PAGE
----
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Lecture 9

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Biological Sciences
Connie Soros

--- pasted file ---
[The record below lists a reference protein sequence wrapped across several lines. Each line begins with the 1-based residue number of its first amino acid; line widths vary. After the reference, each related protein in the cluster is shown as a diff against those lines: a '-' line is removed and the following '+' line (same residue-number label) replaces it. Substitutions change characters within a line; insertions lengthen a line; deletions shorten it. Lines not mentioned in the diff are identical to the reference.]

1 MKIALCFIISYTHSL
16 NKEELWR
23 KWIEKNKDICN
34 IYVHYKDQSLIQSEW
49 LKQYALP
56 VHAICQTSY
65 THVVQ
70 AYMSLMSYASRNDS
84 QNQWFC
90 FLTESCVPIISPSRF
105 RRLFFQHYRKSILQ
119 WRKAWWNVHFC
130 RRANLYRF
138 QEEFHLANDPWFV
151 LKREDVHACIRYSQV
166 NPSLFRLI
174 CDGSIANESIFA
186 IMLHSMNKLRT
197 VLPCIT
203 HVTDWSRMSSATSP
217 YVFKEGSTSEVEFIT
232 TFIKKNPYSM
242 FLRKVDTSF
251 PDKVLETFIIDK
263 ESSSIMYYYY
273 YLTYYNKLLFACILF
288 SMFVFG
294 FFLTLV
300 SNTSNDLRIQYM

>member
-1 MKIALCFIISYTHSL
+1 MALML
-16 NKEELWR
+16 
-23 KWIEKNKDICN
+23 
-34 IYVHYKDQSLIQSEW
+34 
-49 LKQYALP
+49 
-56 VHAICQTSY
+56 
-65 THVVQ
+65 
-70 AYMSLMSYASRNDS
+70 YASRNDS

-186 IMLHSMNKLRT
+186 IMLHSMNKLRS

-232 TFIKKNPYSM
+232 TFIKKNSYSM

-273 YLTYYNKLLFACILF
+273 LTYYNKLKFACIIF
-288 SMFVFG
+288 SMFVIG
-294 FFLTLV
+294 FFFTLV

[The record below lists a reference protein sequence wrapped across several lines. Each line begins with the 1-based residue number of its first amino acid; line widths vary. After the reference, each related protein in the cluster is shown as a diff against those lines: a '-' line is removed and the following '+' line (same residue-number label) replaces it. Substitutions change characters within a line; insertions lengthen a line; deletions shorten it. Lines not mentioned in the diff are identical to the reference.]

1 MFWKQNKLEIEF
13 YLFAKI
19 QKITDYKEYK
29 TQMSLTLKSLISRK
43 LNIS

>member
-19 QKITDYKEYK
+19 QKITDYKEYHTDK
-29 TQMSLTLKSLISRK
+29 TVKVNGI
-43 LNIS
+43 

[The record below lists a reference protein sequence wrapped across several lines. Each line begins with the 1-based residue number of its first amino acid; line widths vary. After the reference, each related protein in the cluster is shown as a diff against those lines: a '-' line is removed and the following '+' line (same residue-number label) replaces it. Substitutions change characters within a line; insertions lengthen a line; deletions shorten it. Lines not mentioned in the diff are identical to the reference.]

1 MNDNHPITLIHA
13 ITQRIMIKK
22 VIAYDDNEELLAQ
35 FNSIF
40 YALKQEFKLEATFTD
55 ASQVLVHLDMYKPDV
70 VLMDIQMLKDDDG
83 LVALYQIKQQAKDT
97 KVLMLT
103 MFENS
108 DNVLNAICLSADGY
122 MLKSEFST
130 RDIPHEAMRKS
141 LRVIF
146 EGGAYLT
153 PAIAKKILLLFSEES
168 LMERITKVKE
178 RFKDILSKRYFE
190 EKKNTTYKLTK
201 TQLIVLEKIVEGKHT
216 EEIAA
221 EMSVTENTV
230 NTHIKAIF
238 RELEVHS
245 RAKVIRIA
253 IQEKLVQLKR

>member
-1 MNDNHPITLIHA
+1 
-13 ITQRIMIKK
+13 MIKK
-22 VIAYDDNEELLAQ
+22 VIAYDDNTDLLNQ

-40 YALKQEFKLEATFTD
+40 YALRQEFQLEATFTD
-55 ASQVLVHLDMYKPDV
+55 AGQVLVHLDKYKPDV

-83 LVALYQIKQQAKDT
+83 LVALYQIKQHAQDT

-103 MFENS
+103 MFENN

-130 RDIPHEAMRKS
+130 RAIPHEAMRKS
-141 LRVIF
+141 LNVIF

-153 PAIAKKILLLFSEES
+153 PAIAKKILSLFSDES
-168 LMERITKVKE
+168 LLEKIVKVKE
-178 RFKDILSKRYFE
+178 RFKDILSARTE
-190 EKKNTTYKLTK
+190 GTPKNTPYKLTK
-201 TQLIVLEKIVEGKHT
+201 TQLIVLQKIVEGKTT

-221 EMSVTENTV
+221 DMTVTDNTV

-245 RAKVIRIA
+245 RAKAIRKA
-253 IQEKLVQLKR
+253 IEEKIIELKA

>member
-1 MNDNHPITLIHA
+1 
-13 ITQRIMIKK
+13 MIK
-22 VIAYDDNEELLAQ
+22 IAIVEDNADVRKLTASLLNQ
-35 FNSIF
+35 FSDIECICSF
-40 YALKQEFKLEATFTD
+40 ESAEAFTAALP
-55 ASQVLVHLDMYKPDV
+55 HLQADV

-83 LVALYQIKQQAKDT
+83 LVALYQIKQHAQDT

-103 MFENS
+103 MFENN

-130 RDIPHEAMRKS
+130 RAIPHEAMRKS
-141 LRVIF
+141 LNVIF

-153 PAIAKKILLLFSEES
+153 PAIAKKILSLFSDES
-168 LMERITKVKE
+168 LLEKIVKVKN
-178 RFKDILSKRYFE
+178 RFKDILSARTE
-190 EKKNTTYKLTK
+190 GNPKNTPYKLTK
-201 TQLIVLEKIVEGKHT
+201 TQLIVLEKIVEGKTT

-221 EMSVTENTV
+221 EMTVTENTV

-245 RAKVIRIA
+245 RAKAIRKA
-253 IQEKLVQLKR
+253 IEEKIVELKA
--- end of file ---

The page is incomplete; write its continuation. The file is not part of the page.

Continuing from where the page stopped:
1 Lecture 9 The Digestive System (based on Chapter 25) Introduction The digestive system consists of: The digestive tract (one continuous tube from mouth to anus) Accessory organs of digestion Functions of the Digestive System Ingestion Bringing food and liquids into the mouth Mechanical processing Chewing and swallowing food Digestion Chemical breakdown of food into nutrient form Secretion Secretion of products by the lining of the digestive tract Secretion of products by the accessory organs of digestion Absorption The movement of nutrients from the small intestine to the bloodstream Excretion The removal of waste products from the digestive tract Compaction Progressive dehydration of organic wastes The Components of the Digestive System Digestive Tract Mouth - begins the process of mechanical digestion Esophagus - passage tube for food to enter the stomach Stomach - enzymatic breakdown of food Small intestine - enzymatic breakdown of food absorption of nutrients into the bloodstream Large intestine - removes solid waste reabsorbs water into the bloodstream to prevent dehydration houses bacteria that produce vitamin K for blood clotting processes Anus - Removal of solid waste Accessory Organs Oral cavity - teeth, tongue, mechanical and chemical breakdown of food Salivary glands - produce an enzyme to begin digesting food Pancreas - produces numerous enzymes that enter into the small intestine to digest food Liver - produces bile for the emulsification of fat in the small intestine Gallbladder - stores bile Histological Organization of the Digestive Tract There are four major layers of the digestive tract The Mucosa The inner lining of the digestive tract The mucosa of the small intestine makes up folds called plicae Plicae increase the surface area for increased absorption The Submucosa Surrounds the muscularis mucosae Large blood vessels and lymphatics are in this layer The Muscularis Externa Surrounds the submucosa © 2012 Pearson Education, Inc. 2 Dominated by smooth muscle fibers The Serosa Covers the muscularis externa Outermost layer of the digestive system Movement of digestive materials through the digestive tract The muscularis externa propels material through the digestive tract This is called peristalsis Material is churned and fragmented and at the same time is propelled through the digestive tract This is called segmentation See Figs 25.3a and 25.3b for peristalsis and segmentation The Peritoneum The serosa (visceral peritoneum) is continuous with the parietal peritoneum The abdominal organs lie in association with the peritoneal membrane Intraperitoneal Organs Organs that lie within the peritoneal cavity Organs are surrounded completely by the visceral peritoneum Examples: stomach and liver Retroperitoneal Organs Organs are covered by the visceral peritoneum on their anterior surface These organs lie deep to the visceral peritoneum Examples: kidneys, ureters and abdominal aorta Structures within the Oral Cavity tongue, uvula, salivary glands,teeth Salivary Glands There are three pairs of salivary glands Parotid Sublingual Submandibular All three glands produce salivary amylase, which partially digests carbohydrates The Esophagus The bolus moves down the esophagus toward the stomach via peristaltic action The esophagus passes through the diaphragm by passing through the esophageal hiatus The esophagus has an upper esophageal sphincter and a lower esophageal sphincter Histology of the Esophageal Wall The esophageal wall is made of: Mucosa lining Submucosa Smooth muscle layer (muscularis mucosae) Muscularis externa The esophagus does not have a serosa layer The Stomach The stomach consists of: lesser curvature, greater curvature, fundus, body, pylorus The stomach also consists of: longitudinal muscles, circular muscles, oblique muscles, gastric rugae Histology of the Stomach Lamina propria – layer of loose connective tissue directly beneath the epithelium of mucous membranes © 2012 Pearson Education, Inc. 3 o Structures within the lining of the stomach Mucous surface cells: produce copious amounts of mucus to protect the lining of the stomach Gastric pits: produce cells to continuously replace lost stomach cells Mucous neck cells: produce mucus to lubricate the food entering the stomach Parietal cells: secrete intrinsic factor and hydrochloric acid Intrinsic factor: facilitates the absorption of vitami12B from the small intestine into the bloodstream, which is used during erythropoiesis Hydrochloric acid: kills microorganisms and activates pepsinogen Chief cells: secrete pepsinogen, which is converted to pepsin via the action of hydrochloric acid Enteroendocrine cells: these are cells of the stomach that produce hormones. The G cells produce the hormone gastrin. Gastrin causes the parietal and chief cells to release their products Regulation of the Stomach Food enters the stomach and the stomach stretches Stretching causes the G cells to release gastrin Gastrin causes the parietal and chief cells to release their products The Small Intestine Features of the small intestine Approximately 20 feet in length Approximately 1 to 2 inches in diameter Consists of: Duodenum: 10 inches long; receives digestive enzymes from the pancreas, bile from the liver and gallbladder Jejunum: 8 feet long; most of the digestion and absorption occurs in the jejunum Ileum: 12 feet long Histology of the Small Intestine The lining consists of: Plicae Each plica consists of numerous microvilli (villi) Within each villus are capillaries Villi will absorb the digested nutrients from the lumen of the small intestine into the capillaries Intestinal crypts Appear at the base of the villi
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